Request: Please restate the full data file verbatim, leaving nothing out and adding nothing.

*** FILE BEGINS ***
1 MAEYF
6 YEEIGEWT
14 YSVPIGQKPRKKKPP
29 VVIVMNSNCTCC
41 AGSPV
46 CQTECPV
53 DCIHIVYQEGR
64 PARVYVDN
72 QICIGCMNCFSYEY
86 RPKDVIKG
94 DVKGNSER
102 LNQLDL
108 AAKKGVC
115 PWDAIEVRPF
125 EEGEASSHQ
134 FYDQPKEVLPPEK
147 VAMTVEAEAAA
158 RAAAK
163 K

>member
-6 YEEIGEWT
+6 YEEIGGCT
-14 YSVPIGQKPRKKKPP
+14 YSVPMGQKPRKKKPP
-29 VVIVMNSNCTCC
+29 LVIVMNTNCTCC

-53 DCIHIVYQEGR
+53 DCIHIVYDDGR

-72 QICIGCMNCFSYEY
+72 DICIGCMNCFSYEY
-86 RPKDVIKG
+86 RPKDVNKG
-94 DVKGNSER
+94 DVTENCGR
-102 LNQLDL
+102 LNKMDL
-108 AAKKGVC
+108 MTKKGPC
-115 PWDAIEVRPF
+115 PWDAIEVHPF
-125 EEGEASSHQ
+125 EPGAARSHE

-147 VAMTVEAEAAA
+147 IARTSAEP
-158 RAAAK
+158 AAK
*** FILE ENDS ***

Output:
1 MAEYF
6 YEEIGEWT
14 YSVPIGQKPRKKKPP
29 VVIVMNSNCTCC
41 AGSPV
46 CQTECPV
53 DCIHIVYQEGR
64 PARVYVDN
72 QICIGCMNCFSYEY
86 RPKDVIKG
94 DVKGNSER
102 LNQLDL
108 AAKKGVC
115 PWDAIEVRPF
125 EEGEASSHQ
134 FYDQPKEVLPPEK
147 VAMTVEAEAAA
158 RAAAK
163 K

>member
-6 YEEIGEWT
+6 YEEIGGCT
-14 YSVPIGQKPRKKKPP
+14 YSVPMGQKPRKKKPP
-29 VVIVMNSNCTCC
+29 LVIVMNTNCTCC

-53 DCIHIVYQEGR
+53 DCIHIVYDDGR

-72 QICIGCMNCFSYEY
+72 DICIGCMNCFSYEY
-86 RPKDVIKG
+86 RPKDVNKG
-94 DVKGNSER
+94 DVTENCGR
-102 LNQLDL
+102 LNKMDL
-108 AAKKGVC
+108 MTKKGPC
-115 PWDAIEVRPF
+115 PWDAIEVHPF
-125 EEGEASSHQ
+125 EPGAARSHE

-147 VAMTVEAEAAA
+147 IARTSAEP
-158 RAAAK
+158 AAK